The SEC and state regulatory bodies have been tightening up their audit practices in many areas of compliance. The frequency and severity of recent natural disasters has brought sharp regulatory focus on the quality and effectiveness of the business continuity and disaster recovery plans (BC/DR plans) used by investment advisors. As a result, I asked my colleague, Steve Galletto, to share his thoughts on the changing regulatory landscape regarding BC/DR plans.
Galletto advised that in some instances, advisors located within a geographic area affected by a natural disaster have been subject to regulatory probes geared toward determining whether the BC/DR plans maintained by those firms were sufficient to protect advisory clients from the risk of a business interruption.
Business interruptions pose a threat to advisors and their ability to service clients. When faced with a business interruption, firms that have invested time and effort in BC/DR planning find themselves in a better position to resume operations than those firms that failed to do so. Well-drafted and maintained BC/DR plans help investment advisors prepare for disruptive events and may even prevent business interruptions from occurring. Unfortunately, BC/DR plans have become an afterthought for some investment advisors.
As a fiduciary, an investment advisor is obligated to take steps to prevent business interruptions that could potentially put clients at a disadvantage. Accordingly, SEC Rule 206(4)-7 and comparable state regulations require that investment advisors maintain a BC/DR plan. However, these regulations fail to provide advisors with specific guidance as to the development of an effective plan.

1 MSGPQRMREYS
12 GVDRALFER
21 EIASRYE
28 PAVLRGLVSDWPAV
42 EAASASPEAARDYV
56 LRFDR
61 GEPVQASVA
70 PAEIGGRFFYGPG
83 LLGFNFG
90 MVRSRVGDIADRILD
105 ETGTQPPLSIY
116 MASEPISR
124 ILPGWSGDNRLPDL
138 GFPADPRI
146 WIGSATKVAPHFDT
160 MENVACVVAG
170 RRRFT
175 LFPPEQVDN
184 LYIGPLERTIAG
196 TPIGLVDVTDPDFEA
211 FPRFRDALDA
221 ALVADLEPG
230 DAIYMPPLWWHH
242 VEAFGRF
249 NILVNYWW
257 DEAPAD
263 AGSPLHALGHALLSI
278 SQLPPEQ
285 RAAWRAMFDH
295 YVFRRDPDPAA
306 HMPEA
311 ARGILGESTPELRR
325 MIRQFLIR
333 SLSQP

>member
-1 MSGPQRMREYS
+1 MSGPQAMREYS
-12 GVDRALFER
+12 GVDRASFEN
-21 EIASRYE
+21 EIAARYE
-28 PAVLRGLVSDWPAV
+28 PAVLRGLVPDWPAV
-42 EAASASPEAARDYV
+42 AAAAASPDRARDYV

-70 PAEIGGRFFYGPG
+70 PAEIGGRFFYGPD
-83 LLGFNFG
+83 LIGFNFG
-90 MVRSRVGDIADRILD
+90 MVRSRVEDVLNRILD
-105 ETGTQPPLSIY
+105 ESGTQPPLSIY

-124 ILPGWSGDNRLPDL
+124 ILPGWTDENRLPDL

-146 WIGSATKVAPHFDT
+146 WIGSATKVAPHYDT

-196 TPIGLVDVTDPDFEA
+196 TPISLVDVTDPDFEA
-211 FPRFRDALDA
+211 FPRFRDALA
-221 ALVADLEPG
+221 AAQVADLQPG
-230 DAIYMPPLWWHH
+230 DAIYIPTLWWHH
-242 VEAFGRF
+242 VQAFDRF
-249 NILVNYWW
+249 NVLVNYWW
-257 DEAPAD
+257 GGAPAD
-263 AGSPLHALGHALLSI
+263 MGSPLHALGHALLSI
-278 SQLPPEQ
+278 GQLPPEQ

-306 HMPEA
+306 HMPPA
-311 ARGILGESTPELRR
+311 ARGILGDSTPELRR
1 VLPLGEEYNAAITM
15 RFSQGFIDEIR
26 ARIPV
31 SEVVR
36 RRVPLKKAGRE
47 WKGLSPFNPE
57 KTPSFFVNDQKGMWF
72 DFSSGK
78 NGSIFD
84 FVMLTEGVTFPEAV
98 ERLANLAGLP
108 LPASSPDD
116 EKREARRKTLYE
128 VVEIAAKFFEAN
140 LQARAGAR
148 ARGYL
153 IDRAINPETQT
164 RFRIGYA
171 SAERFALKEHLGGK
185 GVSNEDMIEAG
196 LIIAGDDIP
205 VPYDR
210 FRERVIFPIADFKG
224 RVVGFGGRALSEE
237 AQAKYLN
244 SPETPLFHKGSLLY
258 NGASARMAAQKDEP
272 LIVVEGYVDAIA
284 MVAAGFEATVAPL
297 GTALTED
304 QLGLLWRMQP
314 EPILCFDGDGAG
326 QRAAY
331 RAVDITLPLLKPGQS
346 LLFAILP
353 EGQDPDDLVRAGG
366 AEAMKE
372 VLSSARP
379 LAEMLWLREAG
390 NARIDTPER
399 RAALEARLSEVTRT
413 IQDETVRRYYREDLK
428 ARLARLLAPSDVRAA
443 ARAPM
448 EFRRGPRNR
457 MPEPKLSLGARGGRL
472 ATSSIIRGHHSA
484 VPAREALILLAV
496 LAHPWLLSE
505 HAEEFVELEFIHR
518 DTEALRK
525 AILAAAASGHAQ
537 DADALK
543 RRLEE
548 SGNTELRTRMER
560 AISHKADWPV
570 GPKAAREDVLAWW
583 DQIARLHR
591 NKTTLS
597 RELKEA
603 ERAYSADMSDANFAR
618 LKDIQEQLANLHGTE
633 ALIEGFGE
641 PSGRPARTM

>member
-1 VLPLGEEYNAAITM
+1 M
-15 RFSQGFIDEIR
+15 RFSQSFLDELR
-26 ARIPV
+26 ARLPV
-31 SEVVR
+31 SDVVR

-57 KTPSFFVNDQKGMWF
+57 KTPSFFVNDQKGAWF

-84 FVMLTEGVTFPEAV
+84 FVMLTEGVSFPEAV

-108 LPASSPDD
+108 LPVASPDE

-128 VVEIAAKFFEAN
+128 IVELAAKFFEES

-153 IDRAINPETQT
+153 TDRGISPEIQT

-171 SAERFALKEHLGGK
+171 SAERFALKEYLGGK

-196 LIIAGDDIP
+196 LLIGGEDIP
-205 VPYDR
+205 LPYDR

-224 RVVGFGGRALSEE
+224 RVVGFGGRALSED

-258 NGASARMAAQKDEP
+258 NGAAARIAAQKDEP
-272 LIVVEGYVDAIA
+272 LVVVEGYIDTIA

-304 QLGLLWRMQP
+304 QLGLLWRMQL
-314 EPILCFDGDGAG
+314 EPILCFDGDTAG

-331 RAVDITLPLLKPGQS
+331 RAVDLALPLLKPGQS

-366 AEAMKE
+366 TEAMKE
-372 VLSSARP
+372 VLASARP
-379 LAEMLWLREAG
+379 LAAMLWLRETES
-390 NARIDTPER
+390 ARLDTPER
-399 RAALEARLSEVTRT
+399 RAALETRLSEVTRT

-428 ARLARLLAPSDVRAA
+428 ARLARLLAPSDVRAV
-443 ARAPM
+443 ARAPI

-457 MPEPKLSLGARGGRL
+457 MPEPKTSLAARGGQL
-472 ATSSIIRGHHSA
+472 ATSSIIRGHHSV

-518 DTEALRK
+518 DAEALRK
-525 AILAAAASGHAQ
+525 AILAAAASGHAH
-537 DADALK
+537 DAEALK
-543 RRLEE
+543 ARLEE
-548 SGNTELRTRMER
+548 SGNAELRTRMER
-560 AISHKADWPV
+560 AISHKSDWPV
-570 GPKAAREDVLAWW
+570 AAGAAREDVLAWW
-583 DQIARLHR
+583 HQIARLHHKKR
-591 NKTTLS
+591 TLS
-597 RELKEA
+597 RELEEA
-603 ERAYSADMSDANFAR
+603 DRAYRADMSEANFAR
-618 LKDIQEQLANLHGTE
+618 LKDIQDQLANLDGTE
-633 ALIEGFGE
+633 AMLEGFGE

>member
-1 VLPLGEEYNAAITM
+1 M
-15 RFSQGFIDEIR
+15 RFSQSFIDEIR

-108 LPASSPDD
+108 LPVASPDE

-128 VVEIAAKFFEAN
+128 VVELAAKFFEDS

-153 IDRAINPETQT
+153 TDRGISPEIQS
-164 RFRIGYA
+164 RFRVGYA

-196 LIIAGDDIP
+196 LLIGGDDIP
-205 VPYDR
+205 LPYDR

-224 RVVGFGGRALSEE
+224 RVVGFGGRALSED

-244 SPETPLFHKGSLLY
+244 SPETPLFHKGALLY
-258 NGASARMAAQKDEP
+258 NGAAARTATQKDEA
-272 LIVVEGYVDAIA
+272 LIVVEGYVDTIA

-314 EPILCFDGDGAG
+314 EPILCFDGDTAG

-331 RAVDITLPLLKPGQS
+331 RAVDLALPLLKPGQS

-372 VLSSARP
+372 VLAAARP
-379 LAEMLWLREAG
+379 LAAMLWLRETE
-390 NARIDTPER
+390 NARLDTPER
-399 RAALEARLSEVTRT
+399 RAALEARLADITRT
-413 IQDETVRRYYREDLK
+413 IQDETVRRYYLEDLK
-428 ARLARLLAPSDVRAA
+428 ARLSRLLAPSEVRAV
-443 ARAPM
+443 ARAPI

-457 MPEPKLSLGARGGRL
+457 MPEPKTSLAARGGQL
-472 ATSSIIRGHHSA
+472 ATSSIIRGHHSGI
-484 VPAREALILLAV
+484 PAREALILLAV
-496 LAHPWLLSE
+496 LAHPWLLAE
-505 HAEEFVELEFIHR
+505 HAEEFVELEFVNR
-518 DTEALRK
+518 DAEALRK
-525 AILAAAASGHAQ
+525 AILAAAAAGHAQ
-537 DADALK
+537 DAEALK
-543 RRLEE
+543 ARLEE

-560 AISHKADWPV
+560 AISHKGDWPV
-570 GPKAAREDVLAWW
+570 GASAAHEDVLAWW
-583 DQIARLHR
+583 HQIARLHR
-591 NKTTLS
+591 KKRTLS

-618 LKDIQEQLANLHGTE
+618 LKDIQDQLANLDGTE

Effective BC/DR plans are the product of the following: a thoughtful and thorough assessment of risk exposures, including an impact analysis to identify the critical areas of your business; customization to ensure that the BC/DR plan fits your firm’s level of sophistication; adequate infrastructure to support the implementation of the BC/DR plan; routine testing to ensure that the BC/DR plan protects your firm as intended; and maintenance to ensure that the BC/DR plan evolves with changing regulations and the way you do business.
It is imperative that you review and assess whether your BC/DR plan is tailored to your firm’s risk exposures and business needs. Inadequate BC/DR plans will not only draw regulatory attention, they may also jeopardize your client relationships and your business. With careful planning and continued diligence, your BC/DR plan can help your firm weather any storm.
In addition, during an exam you should be prepared to demonstrate to regulators the importance of the BC/DR process, including monitoring and updating the plan as necessary on an ongoing basis; making the BC/DR plan part of the firm’s chief compliance officer’s required annual review process; and sharing the particulars and importance thereof with firm staff. I recommend that the BC/DR process be an agenda item on the annual compliance meeting that each firm should have for its staff.
In light of the changing regulatory focus on the quality and effectiveness of investment advisors’ continuity and recovery plans, we recently advised all of our clients that it is prudent to review their current plans and have them enhanced or rewritten so as to better prepare the firm for any business interruption and to correspondingly demonstrate to regulators the firm’s readiness to respond.